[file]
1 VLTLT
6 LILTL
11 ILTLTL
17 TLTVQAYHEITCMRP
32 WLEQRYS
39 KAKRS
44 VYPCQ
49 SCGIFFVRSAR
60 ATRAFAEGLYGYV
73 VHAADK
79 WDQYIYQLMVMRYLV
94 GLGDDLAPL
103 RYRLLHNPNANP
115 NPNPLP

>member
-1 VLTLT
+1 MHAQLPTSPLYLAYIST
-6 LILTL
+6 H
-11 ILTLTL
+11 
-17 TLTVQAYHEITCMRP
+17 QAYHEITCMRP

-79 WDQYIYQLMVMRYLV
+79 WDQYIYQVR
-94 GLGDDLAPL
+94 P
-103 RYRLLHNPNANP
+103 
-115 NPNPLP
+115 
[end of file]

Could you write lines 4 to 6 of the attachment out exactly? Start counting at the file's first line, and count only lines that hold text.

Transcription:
17 TLTVQAYHEITCMRP
32 WLEQRYS
39 KAKRS